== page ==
"There's nothing that prepares you for the hurricane that is David Beckham," Lalas explains. "When I say David Beckham, its not just David Beckham the person, it is the machine that comes into play.
"There are different challenges on the field, that when you put not just an incredible player and a very famous soccer player into that locker room and that organization, but one of the most famous people on Earth into the organization, and all of the different challenges that come on and off the field.
"So I was learning, everybody was learning. Ultimately, I may have gotten fired for not being able to get that product on the field, but I'm happy that Bruce Arena came in to coach and was able to get the product on the field right.
"The monetization off the field continued to be part of the success story that was David Beckham. And not just for the LA Galaxy, but the league in general, and soccer in the United States."
Meanwhile Beckham also had to put up with the brickbats that came his way, by battling injuries and criticism about his loan moves back to Europe to play for AC Milan.
Comments at the time called into question Beckham's commitment to MLS, but Lalas isn't willing to accept that, pointing out that the feeling of frustration existed on both sides.
"We knew at times he was going to get frustrated with things on the field and off the field," Lalas states. "But this was also a challenge to him, to come to a big and potentially prosperous market for him and his brand, and to use those opportunities.
"In order to get that type of understanding and partnership, it took a number of years ... But ultimately, the Galaxy came out a better organization because they figured out how to be the Galaxy first and have David Beckham be a part of the Galaxy, as opposed to being just about David Beckham."
For his part, Jones describes his one-time teammate as, "a down to earth guy," and recalls that "he handled himself extremely well, just holding back and not responding to the criticism from other players and from journalists and the people writing stories about him.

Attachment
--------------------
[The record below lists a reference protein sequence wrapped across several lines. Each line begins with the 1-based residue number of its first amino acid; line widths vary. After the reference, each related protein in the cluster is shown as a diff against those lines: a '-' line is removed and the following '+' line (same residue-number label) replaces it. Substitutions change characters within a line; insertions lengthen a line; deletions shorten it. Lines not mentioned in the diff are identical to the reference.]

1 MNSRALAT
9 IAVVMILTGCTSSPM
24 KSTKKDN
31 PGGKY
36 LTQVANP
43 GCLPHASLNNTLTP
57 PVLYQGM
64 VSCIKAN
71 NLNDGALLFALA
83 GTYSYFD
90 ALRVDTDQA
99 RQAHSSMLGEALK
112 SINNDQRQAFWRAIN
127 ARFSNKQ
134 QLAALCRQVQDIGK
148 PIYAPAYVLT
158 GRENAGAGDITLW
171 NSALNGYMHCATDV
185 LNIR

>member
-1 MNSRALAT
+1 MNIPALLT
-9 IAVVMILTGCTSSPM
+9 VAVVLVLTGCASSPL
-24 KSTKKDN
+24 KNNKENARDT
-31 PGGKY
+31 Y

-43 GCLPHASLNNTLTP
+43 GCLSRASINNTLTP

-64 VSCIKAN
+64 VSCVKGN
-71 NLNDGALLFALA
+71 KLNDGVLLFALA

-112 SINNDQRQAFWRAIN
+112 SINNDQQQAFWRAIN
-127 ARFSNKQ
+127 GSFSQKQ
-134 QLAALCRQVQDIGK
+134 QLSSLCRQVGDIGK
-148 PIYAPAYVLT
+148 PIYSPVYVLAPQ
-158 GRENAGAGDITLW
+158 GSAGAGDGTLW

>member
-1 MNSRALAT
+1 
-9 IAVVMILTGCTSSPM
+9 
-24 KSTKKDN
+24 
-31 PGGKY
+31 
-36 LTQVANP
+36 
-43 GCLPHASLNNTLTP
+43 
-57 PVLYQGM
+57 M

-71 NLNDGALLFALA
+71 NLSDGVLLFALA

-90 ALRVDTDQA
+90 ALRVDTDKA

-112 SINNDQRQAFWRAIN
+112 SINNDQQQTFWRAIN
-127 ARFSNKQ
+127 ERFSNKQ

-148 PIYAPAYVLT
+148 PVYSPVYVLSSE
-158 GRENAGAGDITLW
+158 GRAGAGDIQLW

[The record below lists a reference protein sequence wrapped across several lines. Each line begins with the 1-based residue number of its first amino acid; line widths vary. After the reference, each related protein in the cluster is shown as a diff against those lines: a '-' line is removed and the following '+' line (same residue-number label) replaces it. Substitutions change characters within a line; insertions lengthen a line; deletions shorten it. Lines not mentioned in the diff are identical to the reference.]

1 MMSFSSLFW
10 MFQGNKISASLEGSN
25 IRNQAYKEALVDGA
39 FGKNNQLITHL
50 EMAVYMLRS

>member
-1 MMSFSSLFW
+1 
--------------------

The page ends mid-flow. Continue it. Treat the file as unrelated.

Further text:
"He took it all in stride and made it is his goal to prove people wrong."
David Beckham: The brand
Perhaps Beckham's canniest MLS move came in 2014, when the league announced he had exercised his option to buy a MLS expansion team for $25 million, which Beckham received as part of the contract he signed with the Galaxy.
That could prove quite the bargain, given as Lalas says "if someone were to buy an MLS team right now, we're talking the $150 million to $200 million range."
And while there remains uncertainty over the location for a stadium for the Miami team, both Lalas and Jones are in no doubt that Beckham will be a successful owner.
"If that ultimately happens, I think it will be wonderful for the league," says Lalas, whereas Jones believes "anytime you see a former player get into ownership, you are hoping and dreaming that it's a success.
"You want them to do well, you want them to succeed. Let's be honest, with David, a lot of it is his name, but while others are running it, I'm sure he will have his opinion on the way things should be going.
"And if he's going to be doing it in the Miami area, I think that would be special."
Brand it like Beckham indeed.